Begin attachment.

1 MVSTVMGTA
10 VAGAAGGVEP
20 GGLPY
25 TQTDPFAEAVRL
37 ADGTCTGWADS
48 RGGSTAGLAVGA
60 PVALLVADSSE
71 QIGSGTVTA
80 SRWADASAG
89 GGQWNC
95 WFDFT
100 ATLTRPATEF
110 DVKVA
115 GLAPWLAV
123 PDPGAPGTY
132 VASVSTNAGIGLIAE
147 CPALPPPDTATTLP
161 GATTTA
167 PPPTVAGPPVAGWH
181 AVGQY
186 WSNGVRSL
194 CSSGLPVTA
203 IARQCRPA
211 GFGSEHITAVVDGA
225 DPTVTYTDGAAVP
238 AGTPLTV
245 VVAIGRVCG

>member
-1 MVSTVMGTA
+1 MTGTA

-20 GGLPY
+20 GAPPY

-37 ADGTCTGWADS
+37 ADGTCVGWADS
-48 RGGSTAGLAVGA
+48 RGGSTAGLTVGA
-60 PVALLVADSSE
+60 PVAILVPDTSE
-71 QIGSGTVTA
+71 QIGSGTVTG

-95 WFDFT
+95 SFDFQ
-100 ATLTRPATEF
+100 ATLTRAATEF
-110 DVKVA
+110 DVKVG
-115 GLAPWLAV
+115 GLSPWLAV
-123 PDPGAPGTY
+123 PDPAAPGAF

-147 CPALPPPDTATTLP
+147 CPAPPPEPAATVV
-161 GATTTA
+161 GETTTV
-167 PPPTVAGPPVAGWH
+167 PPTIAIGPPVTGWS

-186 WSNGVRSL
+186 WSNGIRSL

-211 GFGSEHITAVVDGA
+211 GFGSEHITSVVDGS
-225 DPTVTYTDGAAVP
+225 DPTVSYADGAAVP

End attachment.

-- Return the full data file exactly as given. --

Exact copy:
1 MVSTVMGTA
10 VAGAAGGVEP
20 GGLPY
25 TQTDPFAEAVRL
37 ADGTCTGWADS
48 RGGSTAGLAVGA
60 PVALLVADSSE
71 QIGSGTVTA
80 SRWADASAG
89 GGQWNC
95 WFDFT
100 ATLTRPATEF
110 DVKVA
115 GLAPWLAV
123 PDPGAPGTY
132 VASVSTNAGIGLIAE
147 CPALPPPDTATTLP
161 GATTTA
167 PPPTVAGPPVAGWH
181 AVGQY
186 WSNGVRSL
194 CSSGLPVTA
203 IARQCRPA
211 GFGSEHITAVVDGA
225 DPTVTYTDGAAVP
238 AGTPLTV
245 VVAIGRVCG

>member
-1 MVSTVMGTA
+1 MTGTA

-20 GGLPY
+20 GAPPY

-37 ADGTCTGWADS
+37 ADGTCVGWADS
-48 RGGSTAGLAVGA
+48 RGGSTAGLTVGA
-60 PVALLVADSSE
+60 PVAILVPDTSE
-71 QIGSGTVTA
+71 QIGSGTVTG

-95 WFDFT
+95 SFDFQ
-100 ATLTRPATEF
+100 ATLTRAATEF
-110 DVKVA
+110 DVKVG
-115 GLAPWLAV
+115 GLSPWLAV
-123 PDPGAPGTY
+123 PDPAAPGAF

-147 CPALPPPDTATTLP
+147 CPAPPPEPAATVV
-161 GATTTA
+161 GETTTV
-167 PPPTVAGPPVAGWH
+167 PPTIAIGPPVTGWS

-186 WSNGVRSL
+186 WSNGIRSL

-211 GFGSEHITAVVDGA
+211 GFGSEHITSVVDGS
-225 DPTVTYTDGAAVP
+225 DPTVSYADGAAVP